A year ago, NASA’s James Hansen and his team produced a landmark series of studies. They showed that if the amount of carbon in the atmosphere tops 350 parts per million, the planet “similar to the one on which civilization developed and to which life on earth is adapted” will be perhaps irreversibly harmed.
The bad news is we’re already past that number–we’re at 390 parts per million, which is why the Arctic is melting, why drought is spreading across the planet, why people are already dying from diseases like dengue fever and malaria occurring in places where they’ve never been seen before. The good news is that there’s a growing global awareness of the urgency of the problem and groups like 350.org mobilizing an international movement.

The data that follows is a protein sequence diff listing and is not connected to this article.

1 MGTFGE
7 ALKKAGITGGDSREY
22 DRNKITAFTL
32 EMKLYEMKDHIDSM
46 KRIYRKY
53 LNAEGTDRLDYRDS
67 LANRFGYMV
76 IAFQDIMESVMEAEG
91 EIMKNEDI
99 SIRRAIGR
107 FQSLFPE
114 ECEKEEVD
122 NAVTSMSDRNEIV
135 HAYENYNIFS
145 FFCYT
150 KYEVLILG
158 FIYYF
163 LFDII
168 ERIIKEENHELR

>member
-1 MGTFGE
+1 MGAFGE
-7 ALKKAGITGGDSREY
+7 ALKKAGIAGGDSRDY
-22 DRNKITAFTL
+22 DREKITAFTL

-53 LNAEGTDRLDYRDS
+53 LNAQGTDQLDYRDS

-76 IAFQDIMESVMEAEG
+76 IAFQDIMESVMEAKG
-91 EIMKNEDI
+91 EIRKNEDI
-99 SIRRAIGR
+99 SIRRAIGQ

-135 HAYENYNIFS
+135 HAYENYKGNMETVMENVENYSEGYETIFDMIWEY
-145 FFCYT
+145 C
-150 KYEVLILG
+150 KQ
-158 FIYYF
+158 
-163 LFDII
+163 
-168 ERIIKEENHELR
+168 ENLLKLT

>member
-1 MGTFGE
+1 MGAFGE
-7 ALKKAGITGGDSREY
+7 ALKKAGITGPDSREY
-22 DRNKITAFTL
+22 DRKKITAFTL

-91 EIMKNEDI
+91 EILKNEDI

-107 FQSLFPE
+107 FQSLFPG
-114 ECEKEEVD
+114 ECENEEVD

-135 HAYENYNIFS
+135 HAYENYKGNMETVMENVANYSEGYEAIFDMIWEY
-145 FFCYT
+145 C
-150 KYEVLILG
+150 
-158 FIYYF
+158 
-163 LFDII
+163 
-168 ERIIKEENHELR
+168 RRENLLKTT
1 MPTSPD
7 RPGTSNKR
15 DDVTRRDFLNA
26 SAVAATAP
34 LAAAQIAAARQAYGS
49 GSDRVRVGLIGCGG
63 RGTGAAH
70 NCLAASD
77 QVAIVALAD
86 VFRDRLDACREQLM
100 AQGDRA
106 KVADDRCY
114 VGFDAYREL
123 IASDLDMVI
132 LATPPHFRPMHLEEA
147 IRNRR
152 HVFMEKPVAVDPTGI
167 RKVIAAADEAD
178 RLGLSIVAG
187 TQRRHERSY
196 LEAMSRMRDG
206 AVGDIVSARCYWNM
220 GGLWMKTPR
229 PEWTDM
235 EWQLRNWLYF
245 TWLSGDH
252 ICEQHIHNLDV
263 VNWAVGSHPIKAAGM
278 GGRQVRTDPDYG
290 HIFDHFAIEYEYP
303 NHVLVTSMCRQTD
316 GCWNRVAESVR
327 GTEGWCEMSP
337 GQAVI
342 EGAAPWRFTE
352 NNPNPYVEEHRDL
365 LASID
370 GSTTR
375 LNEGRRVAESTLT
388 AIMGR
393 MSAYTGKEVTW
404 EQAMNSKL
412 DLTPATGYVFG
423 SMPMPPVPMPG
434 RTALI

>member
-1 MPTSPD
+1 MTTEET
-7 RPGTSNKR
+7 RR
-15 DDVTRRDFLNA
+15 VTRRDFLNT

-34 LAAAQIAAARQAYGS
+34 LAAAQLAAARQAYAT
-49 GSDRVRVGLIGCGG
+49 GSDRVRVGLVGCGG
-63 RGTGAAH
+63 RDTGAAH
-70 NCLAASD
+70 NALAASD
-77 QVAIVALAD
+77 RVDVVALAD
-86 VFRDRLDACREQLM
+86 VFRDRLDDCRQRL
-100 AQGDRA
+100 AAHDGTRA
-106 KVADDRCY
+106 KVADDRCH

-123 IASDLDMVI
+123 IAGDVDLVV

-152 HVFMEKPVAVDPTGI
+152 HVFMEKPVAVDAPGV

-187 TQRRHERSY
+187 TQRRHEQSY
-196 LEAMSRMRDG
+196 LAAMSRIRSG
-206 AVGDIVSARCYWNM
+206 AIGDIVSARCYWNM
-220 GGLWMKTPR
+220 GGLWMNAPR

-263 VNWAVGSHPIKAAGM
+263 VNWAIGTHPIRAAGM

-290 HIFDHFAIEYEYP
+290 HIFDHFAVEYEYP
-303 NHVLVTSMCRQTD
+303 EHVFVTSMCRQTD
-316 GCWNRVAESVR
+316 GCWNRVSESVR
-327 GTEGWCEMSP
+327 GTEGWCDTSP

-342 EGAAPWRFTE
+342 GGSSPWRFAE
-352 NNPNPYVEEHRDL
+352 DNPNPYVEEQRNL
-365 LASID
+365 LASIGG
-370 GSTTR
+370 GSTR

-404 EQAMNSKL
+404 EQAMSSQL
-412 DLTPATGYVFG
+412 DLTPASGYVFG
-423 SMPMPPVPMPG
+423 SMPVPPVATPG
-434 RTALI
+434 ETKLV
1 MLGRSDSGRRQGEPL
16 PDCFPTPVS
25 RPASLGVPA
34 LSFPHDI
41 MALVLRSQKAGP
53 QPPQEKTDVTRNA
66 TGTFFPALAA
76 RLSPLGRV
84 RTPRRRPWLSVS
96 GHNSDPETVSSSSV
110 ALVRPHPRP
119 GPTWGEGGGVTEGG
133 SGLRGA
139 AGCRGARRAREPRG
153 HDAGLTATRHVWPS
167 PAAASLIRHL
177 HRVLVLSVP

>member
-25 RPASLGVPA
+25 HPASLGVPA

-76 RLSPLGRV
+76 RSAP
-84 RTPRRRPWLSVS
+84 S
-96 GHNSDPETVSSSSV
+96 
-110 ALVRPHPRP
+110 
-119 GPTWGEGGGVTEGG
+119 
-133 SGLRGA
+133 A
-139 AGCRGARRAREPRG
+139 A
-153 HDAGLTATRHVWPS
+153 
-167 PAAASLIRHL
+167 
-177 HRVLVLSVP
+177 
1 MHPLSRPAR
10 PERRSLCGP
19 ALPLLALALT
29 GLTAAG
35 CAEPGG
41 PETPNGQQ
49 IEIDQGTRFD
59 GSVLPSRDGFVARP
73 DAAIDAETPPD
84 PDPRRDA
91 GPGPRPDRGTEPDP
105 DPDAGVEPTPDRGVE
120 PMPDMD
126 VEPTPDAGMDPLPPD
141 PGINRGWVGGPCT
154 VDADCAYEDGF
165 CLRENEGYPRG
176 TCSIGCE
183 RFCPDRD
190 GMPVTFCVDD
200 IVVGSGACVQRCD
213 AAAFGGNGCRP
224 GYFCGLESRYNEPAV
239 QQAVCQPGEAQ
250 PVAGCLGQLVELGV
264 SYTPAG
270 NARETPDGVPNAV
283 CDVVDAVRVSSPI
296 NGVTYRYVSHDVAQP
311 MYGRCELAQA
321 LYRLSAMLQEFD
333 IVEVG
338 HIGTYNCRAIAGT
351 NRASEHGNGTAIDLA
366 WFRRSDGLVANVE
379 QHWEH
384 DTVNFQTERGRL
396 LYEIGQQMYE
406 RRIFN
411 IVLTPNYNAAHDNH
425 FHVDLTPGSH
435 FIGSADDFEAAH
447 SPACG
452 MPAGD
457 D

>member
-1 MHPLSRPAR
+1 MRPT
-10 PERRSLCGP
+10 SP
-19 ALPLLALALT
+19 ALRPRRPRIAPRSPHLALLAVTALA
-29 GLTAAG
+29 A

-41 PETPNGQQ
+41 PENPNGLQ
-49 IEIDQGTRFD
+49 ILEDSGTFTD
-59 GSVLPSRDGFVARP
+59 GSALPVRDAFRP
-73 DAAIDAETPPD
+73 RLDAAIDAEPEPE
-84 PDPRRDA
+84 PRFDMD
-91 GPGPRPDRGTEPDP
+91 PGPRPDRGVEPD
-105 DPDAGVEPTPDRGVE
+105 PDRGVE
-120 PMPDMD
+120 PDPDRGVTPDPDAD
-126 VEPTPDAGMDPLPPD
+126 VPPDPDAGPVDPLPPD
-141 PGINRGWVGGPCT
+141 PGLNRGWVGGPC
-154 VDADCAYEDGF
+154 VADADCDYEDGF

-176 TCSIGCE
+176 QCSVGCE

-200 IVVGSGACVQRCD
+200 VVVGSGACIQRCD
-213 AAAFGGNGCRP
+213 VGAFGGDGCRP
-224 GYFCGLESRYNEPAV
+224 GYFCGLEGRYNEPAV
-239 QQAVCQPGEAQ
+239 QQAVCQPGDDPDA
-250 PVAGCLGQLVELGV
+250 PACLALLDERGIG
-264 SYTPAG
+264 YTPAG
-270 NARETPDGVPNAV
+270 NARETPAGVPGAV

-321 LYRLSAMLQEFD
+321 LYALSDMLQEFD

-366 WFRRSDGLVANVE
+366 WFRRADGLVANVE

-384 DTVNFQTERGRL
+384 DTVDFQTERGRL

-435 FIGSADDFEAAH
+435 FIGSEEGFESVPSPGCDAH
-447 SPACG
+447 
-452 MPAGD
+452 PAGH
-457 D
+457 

Tomorrow’s series of international actions promises to be the largest climate action the world has ever seen, as this interactive world map suggests.
They’ll be school children planting 350 trees in Bangledesh, scientists hanging banners saying 350 on the statues on Easter Island, 350 scuba divers diving underwater at the Great Barrier Reef, and thousands of other creative actions.
“We encouraged lots of different groups to join,” May Boeve, a 350.org partnerships director told The Guardian. “We’ve cast a very large net.” Those groups will include churches, performance artists, extreme athletes, and a Chinese businessman holding a black-tie gala in Shanghai.
At each event, people will gather for a big group photo that somehow depicts 350–and upload that photo to the web 350.org. As actions take place around the world, all the pictures will be linked together electronically, offering what should be a powerful visual petition linking together the entire planet. A photo has even come from troops in Afghanistan.
These actions are focused on convincing the world’s leaders to reach agreement on a new climate treaty when they meet in Copenhagen in December.
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